Homelessness and Black History: Criminalization

This is the third installment in a series of posts examining the link between historical racism and modern homelessness. Prior posts can be found here and here.

Homelessness and incarceration are intricately linked, in myriad ways. People who are homeless are more likely to interact with law enforcement officers and to wind up in jail; the existence of many low-level offenses make it nearly impossible to live outdoors without being ticketed or arrested – even for “violations” such as sitting on the sidewalkFormerly incarcerated people are up to thirteen times as likely to experience homelessness as the general population, due in part to the long-lasting punishment levied against people convicted of crimes even after they are released from jail. And among both groups, people of color, especially Black people, are drastically overrepresented 

Entering the prison system is a major reason people end up homeless. With nowhere to go at the time of release, and a system of policies that re-penalize them, many formerly-incarcerated people are forced into homelessness. Because Black people are over-policed, incarcerated at disproportionately high rates, and often receive harsher punishments, people of color are cycled directly from the criminal system directly into homelessness, in a way that white people are not.  

Re-Entry and Homelessness 

Life for people transitioning from incarceration to reintegration into the community is fraught with challenges. Social and economic barriers, outdated skill sets, and sanctioned discrimination make it hard for these individuals to find employment, especially in high-paying fields. Both public housing agents and private landlords have the legal right to discriminate on the basis of criminal history, barring formerly-convicted people from access to housing. The use of credit checks, high security deposits, income requirements, reference checks, and employer references can all make finding housing more difficult for someone who has been removed from the community for an extended period and faces barriers to gainful employment. Additionally, in some jurisdictions, formerly-imprisoned people can lose access to public benefits like food stamps, social security benefits, and cash assistance based on their criminal history, further entrenching their economic instability, which makes falling into homelessness more likely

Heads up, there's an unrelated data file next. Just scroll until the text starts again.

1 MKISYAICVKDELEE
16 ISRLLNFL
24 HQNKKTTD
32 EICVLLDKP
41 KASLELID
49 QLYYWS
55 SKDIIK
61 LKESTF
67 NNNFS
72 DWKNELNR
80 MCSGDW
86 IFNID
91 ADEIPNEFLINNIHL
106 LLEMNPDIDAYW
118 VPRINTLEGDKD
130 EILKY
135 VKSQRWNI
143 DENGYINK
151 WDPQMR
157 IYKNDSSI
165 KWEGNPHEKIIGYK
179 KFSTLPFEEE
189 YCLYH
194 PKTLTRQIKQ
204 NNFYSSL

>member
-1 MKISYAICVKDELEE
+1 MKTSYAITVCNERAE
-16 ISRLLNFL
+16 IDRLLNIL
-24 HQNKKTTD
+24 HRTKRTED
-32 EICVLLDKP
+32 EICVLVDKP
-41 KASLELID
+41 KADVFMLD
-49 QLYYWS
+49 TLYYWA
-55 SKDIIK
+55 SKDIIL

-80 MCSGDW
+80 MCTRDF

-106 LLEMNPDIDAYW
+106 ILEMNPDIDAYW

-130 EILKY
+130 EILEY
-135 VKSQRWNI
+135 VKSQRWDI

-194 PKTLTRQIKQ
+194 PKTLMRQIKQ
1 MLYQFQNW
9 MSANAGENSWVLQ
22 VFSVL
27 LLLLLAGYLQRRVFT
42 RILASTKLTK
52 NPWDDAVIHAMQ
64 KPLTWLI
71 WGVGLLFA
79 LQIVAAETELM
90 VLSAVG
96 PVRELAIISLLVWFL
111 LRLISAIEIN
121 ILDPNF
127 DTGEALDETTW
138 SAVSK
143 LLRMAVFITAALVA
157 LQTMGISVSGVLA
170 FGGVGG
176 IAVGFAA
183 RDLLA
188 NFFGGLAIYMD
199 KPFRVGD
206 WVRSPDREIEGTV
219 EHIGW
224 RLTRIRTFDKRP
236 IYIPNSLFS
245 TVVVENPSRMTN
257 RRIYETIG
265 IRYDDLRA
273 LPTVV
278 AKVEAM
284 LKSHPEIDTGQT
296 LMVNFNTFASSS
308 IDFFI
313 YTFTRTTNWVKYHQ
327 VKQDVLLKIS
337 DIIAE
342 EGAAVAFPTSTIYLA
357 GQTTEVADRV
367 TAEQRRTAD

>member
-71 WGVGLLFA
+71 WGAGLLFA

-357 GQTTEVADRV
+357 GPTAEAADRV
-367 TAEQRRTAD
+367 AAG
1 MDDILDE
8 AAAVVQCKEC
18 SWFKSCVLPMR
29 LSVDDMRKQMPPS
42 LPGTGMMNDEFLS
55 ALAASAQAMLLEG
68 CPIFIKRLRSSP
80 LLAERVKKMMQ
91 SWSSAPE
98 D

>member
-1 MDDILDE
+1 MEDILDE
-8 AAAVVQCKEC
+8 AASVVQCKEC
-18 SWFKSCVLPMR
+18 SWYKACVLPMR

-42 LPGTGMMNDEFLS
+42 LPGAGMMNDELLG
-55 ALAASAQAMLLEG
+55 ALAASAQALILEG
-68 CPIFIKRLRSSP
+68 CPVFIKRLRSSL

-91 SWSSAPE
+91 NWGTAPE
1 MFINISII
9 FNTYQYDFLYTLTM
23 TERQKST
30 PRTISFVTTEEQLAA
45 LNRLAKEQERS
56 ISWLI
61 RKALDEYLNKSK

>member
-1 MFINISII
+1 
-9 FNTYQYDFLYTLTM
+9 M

It’s clear that spending time in the prison system makes eventual homelessness more likely. But it’s also important to understand the intrinsic links between race, criminalization, and homelessness.  

Policing, Race, and Homelessness 

Communities where Black people live are consistently overpoliced. Efforts like the War on Drugs, Stop & Frisk Policies, and “Broken Windows” policing allow police officers to interrogate people of color at disproportionate rates. In 2010, Black people in New York City were eight times more likely than white people to be stopped by police, and eleven times more likely to be frisked. In addition, people of color are frequently subject to oversentencing and predatory legal practices, meaning on average they end up serving longer sentences for the same offenses.  

Implicit bias among people employed in the criminal justice system, combined with policies that specifically target low income communities and communities of color, mean that Black people end up in jail at much higher rates than their proportion of the general population. Spending time in jail means a higher likelihood of later experiencing homelessness. Together, these facts show how injustice in the prison system contributes to disparity within homelessness.  

Homelessness does not exist in a vacuum, and the work of ending homelessness can only be successful as part of a broader equity-based framework. As part of that effort, we must enlist the law enforcement and criminal justice systems to recognize not only their own histories of furthering racial inequities in homelessness to date, but also their responsibilities to reduce disparities in partnership with homeless crisis response systems.